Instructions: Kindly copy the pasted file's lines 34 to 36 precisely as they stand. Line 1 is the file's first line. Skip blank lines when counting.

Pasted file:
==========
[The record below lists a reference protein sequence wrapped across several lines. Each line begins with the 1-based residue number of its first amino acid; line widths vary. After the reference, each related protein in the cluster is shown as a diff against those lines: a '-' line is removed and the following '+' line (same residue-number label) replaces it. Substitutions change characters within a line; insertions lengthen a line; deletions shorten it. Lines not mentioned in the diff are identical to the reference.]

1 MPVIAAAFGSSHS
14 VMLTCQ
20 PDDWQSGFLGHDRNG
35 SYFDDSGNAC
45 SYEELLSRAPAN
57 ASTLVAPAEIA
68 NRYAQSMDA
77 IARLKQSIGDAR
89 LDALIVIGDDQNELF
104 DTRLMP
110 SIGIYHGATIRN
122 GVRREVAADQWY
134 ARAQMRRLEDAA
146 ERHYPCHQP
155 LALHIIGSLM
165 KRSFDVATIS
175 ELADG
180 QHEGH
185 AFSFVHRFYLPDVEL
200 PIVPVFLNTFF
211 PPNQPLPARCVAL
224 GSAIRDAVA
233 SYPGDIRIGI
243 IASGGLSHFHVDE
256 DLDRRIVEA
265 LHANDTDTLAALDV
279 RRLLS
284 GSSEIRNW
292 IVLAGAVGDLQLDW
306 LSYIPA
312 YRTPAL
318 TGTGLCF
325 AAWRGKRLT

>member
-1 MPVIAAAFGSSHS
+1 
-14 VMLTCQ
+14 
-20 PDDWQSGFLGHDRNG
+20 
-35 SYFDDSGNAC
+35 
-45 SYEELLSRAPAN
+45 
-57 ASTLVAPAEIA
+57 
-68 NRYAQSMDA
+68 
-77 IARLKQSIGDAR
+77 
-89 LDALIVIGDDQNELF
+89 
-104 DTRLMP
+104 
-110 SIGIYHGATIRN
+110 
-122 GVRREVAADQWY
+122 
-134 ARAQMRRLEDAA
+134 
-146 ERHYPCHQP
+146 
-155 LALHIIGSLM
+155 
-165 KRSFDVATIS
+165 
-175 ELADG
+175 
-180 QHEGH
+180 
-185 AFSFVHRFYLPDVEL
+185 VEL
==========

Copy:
325 AAWRGKRLT

>member
-1 MPVIAAAFGSSHS